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Civil Litigation as a Means for Dutch Crime Victims to Get Damage Compensation: Usage, Problems, and Solutions

NCJ Number
W.M. Schrama; T. Geurts
Date Published
4 pages
The research summarized is the first in the Netherlands to examine the role of civil litigation in crime victims' recovery of damages due to crime.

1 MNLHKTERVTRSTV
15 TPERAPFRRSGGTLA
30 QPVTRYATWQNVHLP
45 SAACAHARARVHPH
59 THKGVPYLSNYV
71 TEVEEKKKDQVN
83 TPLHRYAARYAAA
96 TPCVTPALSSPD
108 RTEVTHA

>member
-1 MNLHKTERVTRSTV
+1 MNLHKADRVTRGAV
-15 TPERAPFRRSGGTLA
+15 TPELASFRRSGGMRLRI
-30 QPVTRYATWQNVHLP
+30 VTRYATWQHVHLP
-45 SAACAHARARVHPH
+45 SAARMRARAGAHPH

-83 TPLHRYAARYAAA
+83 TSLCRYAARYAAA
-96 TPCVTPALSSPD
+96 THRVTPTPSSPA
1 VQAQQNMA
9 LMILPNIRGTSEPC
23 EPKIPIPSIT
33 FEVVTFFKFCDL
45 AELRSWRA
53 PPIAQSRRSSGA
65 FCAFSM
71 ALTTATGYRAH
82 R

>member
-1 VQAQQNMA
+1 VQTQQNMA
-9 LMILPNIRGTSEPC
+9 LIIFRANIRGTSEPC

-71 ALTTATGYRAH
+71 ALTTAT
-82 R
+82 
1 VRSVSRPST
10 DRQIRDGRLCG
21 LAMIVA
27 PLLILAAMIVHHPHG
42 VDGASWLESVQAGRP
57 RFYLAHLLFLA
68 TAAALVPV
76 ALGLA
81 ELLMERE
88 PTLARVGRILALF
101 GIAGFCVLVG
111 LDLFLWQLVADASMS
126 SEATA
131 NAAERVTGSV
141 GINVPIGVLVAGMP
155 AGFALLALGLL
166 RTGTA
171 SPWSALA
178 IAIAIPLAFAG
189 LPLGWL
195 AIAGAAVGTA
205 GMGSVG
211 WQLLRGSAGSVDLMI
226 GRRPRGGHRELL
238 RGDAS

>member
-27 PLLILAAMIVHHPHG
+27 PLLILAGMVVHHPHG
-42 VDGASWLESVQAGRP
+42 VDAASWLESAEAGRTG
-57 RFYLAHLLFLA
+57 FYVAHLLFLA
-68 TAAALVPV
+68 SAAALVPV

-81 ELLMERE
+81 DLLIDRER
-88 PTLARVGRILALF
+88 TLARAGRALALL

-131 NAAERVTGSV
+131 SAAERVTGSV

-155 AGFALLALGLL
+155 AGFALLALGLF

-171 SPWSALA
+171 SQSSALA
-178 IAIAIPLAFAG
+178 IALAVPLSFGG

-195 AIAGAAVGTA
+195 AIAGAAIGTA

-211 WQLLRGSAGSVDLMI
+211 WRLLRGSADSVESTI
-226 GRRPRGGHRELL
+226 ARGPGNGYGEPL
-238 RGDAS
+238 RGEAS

There are a number of options for recovering damages due to crime. These include recovery of costs through insurance, the Dutch Violent Offenses Compensation Fund (only for severe violent crime and sexual abuse), and directly from the offender through the criminal justice system. The current research focused on civil litigations by crime victims in the Netherlands in 2010 that involved a minimum of 5,000 Euros. Of the cases processed by Dutch civil courts in 2010, approximately 483 were initiated by crime victims seeking financial compensation from the offender. Third-party claims were not included in the study. Nearly 75 percent of these lawsuits were brought by companies that suffered financial damage from criminal acts. The rest of the cases (n=108) were brought by individual claimants. There are a number of disadvantages in relying on civil litigation as a means of recovering financial compensation for crime losses. First, victims harmed by unknown offenders cannot file a civil lawsuit. This is the case for approximately 67-75 percent of all criminal offenses. Also, the high costs and long duration of a civil proceeding are disadvantages, as well as problems with legal aid and access to the courts, the burden of proof, and the emotional burden. In addition, the collection of any award can be a problem; defaults occur in 31 percent of civil cases. Research must be conducted in order to determine the extent to which the aforementioned disadvantages of civil litigation actually occur; however, the authors tentatively conclude that civil litigation as a means of recovering financial losses due to crime is limited compared to other means available. 1 table